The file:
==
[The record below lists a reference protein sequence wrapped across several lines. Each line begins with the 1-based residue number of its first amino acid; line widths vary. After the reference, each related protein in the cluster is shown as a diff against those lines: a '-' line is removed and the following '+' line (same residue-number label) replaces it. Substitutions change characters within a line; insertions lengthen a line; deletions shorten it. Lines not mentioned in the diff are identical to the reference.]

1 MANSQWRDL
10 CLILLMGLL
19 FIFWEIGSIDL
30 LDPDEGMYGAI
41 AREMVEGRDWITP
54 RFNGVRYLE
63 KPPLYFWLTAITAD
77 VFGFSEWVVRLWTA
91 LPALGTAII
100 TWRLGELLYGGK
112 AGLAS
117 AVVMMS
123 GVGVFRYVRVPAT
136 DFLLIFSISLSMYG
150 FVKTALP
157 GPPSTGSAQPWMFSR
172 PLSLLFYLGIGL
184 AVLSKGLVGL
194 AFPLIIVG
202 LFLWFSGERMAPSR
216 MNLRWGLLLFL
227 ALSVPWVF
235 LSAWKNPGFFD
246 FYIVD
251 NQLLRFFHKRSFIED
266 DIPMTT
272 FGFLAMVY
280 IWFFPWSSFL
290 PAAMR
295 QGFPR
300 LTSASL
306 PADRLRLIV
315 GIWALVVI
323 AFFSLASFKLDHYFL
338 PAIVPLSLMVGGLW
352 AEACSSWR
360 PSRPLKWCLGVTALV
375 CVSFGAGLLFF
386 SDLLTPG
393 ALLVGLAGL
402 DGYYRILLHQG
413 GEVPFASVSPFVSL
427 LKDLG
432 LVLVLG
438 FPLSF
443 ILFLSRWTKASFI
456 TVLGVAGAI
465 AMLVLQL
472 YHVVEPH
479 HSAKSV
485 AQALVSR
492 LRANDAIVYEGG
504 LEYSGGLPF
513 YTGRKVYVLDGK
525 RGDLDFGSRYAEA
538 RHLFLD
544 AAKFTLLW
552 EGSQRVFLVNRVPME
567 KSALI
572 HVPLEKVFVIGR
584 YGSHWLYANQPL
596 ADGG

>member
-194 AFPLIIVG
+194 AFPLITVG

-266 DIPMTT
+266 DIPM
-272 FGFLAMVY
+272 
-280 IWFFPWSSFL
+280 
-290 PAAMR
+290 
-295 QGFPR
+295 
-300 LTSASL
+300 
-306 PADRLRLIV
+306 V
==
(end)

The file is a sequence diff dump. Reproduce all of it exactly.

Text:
[The record below lists a reference protein sequence wrapped across several lines. Each line begins with the 1-based residue number of its first amino acid; line widths vary. After the reference, each related protein in the cluster is shown as a diff against those lines: a '-' line is removed and the following '+' line (same residue-number label) replaces it. Substitutions change characters within a line; insertions lengthen a line; deletions shorten it. Lines not mentioned in the diff are identical to the reference.]

1 MANSQWRDL
10 CLILLMGLL
19 FIFWEIGSIDL
30 LDPDEGMYGAI
41 AREMVEGRDWITP
54 RFNGVRYLE
63 KPPLYFWLTAITAD
77 VFGFSEWVVRLWTA
91 LPALGTAII
100 TWRLGELLYGGK
112 AGLAS
117 AVVMMS
123 GVGVFRYVRVPAT
136 DFLLIFSISLSMYG
150 FVKTALP
157 GPPSTGSAQPWMFSR
172 PLSLLFYLGIGL
184 AVLSKGLVGL
194 AFPLIIVG
202 LFLWFSGERMAPSR
216 MNLRWGLLLFL
227 ALSVPWVF
235 LSAWKNPGFFD
246 FYIVD
251 NQLLRFFHKRSFIED
266 DIPMTT
272 FGFLAMVY
280 IWFFPWSSFL
290 PAAMR
295 QGFPR
300 LTSASL
306 PADRLRLIV
315 GIWALVVI
323 AFFSLASFKLDHYFL
338 PAIVPLSLMVGGLW
352 AEACSSWR
360 PSRPLKWCLGVTALV
375 CVSFGAGLLFF
386 SDLLTPG
393 ALLVGLAGL
402 DGYYRILLHQG
413 GEVPFASVSPFVSL
427 LKDLG
432 LVLVLG
438 FPLSF
443 ILFLSRWTKASFI
456 TVLGVAGAI
465 AMLVLQL
472 YHVVEPH
479 HSAKSV
485 AQALVSR
492 LRANDAIVYEGG
504 LEYSGGLPF
513 YTGRKVYVLDGK
525 RGDLDFGSRYAEA
538 RHLFLD
544 AAKFTLLW
552 EGSQRVFLVNRVPME
567 KSALI
572 HVPLEKVFVIGR
584 YGSHWLYANQPL
596 ADGG

>member
-194 AFPLIIVG
+194 AFPLITVG

-266 DIPMTT
+266 DIPM
-272 FGFLAMVY
+272 
-280 IWFFPWSSFL
+280 
-290 PAAMR
+290 
-295 QGFPR
+295 
-300 LTSASL
+300 
-306 PADRLRLIV
+306 V